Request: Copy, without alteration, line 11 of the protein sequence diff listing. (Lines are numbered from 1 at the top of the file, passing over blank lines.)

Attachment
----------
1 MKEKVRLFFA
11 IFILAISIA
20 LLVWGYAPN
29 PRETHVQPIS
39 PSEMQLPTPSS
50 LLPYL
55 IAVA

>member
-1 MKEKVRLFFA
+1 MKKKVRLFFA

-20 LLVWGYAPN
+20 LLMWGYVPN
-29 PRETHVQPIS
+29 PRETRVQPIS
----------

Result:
-20 LLVWGYAPN